However, no matter the dosage or concentration, the nano-liposomes (or lipid carriers) used in the creation of nano CBD products facilitate optimal absorption by making up to 80% of the dose bioavailable.

Only a very few individual companies that produce CBD products have developed their own proprietary nanotechnology, but perhaps none that combine this technology with potent concentration (3000mg) and do it so efficiently as c’bella Naturals. 

C’bella’s proprietary Micellar NanoParticle technology (MNP) enhances the surface area for absorption up to a hundred-fold, thus requiring lower doses and providing higher stability, greater bioavailability, improved safety, and enhanced effectiveness of its products. 

This MNP technology has been used in over 30 pharmaceutical products – one of which is FDA-approved, and others are undergoing pre-clinical and clinical studies. Producing nanopharmaceuticals and nano-cosmeceutical products is exceptionally challenging, as these products do not have a long enough shelf-life to be marketed. Of the thousands of pharmaceutical drugs on the market, there are only about 20 nano drugs approved by the FDA, including one from c’bella’s MNP platform, after more than two years of development and testing.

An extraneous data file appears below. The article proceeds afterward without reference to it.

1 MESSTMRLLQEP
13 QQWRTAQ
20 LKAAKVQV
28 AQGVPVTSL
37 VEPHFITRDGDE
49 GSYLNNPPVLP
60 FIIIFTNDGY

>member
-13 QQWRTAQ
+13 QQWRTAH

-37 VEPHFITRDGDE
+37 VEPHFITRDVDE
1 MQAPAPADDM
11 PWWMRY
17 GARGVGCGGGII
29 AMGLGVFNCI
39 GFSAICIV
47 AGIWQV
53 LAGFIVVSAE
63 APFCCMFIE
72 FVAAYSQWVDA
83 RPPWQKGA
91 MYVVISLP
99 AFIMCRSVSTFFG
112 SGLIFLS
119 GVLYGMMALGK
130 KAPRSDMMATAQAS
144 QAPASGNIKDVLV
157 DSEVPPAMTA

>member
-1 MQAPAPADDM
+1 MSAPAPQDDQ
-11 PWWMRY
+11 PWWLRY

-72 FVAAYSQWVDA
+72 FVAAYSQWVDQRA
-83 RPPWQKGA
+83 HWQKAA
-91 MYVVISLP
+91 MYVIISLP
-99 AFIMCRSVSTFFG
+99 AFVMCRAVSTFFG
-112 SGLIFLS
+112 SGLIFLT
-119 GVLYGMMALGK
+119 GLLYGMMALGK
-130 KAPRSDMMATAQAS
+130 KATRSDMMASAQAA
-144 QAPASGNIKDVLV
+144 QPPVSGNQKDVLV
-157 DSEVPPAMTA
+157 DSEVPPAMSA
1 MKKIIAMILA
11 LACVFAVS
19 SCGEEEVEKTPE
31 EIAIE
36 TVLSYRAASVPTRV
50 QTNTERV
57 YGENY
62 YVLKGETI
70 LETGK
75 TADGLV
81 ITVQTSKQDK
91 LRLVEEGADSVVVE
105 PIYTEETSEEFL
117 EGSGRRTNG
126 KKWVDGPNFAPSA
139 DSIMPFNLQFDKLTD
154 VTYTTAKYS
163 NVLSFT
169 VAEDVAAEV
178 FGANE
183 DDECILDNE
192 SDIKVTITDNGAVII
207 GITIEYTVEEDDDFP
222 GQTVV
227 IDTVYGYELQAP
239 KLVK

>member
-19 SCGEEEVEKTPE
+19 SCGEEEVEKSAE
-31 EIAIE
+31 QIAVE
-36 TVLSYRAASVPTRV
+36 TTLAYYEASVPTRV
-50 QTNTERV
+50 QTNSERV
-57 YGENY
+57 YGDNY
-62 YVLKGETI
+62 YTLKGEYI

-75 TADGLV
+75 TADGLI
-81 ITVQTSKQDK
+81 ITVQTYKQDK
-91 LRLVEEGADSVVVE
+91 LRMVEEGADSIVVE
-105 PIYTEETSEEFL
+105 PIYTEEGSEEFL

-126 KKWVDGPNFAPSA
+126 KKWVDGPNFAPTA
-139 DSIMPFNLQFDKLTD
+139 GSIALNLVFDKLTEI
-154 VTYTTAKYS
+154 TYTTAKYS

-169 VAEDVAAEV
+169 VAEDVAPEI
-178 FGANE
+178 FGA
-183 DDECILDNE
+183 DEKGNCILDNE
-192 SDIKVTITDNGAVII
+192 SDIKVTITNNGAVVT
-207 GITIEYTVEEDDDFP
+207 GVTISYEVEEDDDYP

SOURCES:

https://www.cbellanaturals.com/learn-about-cbd

https://www.cbellanaturals.com/our-technology

https://www.uclahealth.org/cannabis/human-endocannabinoid-system

https://www.healtheuropa.eu/cbd-understanding-how-cbd-works-with-our-bodies/96718/#:~:text=The%20CB2%20receptors%20are%20in,influences%20it%20in%20some%20way.

https://resetbioscience.com/nano-cbd-oil-here-is-everything-you-need-to-know/

https://www.ncsl.org/research/agriculture-and-rural-development/state-industrial-hemp-statutes.aspx

Russo, E.B. (2011). Taming THC: Potential Cannabis Synergy and Phytocannabinoid-terpenoid Entourage Effects. British Journal of Pharmacology, 163(7), 1344–1364.

Gallily, R., Yekhtin, Z., Hanus, J.O. (2015) Overcoming the Bell-Shaped Dose-Response of Cannabidiol by Using Cannabis Extract Enriched in Cannabidiol. Pharmacology & Pharmacy, 6, 75–85.